Nightmare Fuel: The Host

The Korean film:

The book by Stephanie Meyer:

  • The very concept. What isn't scary about the idea of your entire family, including babies, being taken over by aliens and creating a "paradise" that's almost completely devoid of meaningful conflict or emotion?
  • Even scarier - just think about being imprisoned in your own body as a Puppeteer Parasite takes over your life, including your love life. Sure, hosts tend to stay in the same job their hosts to avoid attracting too much attention, and they also tend to fall in love with people their hosts would also find appealing, but that's not always the case (Exhibit A: Wanderer). On the other hand, host's personalities tend to fade over time, depending on how strong their minds are, but that isn't always the case either (Exibit B: Melanie). Now, imagine being forced to watch as someone else completely deconstructs your life to fit their requirements and their talents, not yours. Imagine being forced to have sex with someone you did not choose, but "the other you" did. And imagine that, unlike Melanie and Wanda, "the other you" is not your friend. Pardon me, I'll be sucking my thumb in my bomb shelter...
  • Kyle's attempted murder on Wanda certainly counts. No matter how anyone tries to spin it, Kyle is rather..unhinged, and his attack on Wanda was brutal, and his methods unnecessarily forceful and crude. He tried to drown the girl, and the entire scene was played out as a struggle that Wanda was barely winning. Had the floor not caved in, or rather, had Ian not arrived in time, Wanda could very well have been killed by Kyle over his own inability to let things go.
  • When a few of the humans start warming up to Wanderer, she has difficulty accepting this, and reminds one of these humans that in reality, she is a small parasitic worm. She tells the human (paraphrasing) "if you could hold me, the real me, in your hand, you'd throw me to the ground and ground me under your heel" — a pretty disturbing mental image in itelf, given that, alien parasite or no, we're talking about a self-aware, sapient being. Even worse, the human has to pause and then replies, "not if I knew it was you" — to which Wanderer responds by pointing out that the human would have no way of telling her apart from any other "Soul". The human has no good response to this. That's... pretty dang dark, and disturbing — the humans certainly have excellent reasons to hate the Souls, but it's still disturbing to see "what measure is a non human" in effect to such a huge extent, especially since the narrative makes it very easy to see the exchange from Wanderer's perspective.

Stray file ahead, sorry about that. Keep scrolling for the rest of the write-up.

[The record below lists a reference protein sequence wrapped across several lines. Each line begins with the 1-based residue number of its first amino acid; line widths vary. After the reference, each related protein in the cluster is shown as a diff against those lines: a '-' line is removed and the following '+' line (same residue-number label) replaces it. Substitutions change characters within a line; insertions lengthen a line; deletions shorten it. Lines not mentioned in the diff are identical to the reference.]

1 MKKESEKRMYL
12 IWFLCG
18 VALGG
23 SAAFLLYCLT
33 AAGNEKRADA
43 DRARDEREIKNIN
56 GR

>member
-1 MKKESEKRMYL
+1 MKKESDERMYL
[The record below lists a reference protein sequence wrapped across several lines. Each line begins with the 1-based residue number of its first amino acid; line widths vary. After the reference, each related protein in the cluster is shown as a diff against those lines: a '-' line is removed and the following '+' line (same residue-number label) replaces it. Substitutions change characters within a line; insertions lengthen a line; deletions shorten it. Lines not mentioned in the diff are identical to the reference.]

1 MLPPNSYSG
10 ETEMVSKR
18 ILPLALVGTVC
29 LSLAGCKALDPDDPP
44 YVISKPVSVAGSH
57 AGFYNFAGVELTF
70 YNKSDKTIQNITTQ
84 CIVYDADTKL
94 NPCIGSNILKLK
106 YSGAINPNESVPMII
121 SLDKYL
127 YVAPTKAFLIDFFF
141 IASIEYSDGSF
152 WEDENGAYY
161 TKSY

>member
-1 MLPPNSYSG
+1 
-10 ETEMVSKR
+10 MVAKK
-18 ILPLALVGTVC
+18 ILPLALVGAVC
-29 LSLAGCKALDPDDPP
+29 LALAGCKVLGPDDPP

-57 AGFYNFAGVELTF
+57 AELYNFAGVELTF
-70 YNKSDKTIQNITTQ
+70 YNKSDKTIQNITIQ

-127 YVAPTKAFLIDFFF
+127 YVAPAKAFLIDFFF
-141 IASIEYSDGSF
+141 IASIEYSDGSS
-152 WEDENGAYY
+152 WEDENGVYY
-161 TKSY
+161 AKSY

• On a happier note, later in the book, this exchange sets up an *awesome* Crowning Moment of Heartwarming when Wanderer's statement is put to the test.
This page has not been indexed. Please choose a satisfying and delicious index page to put it on.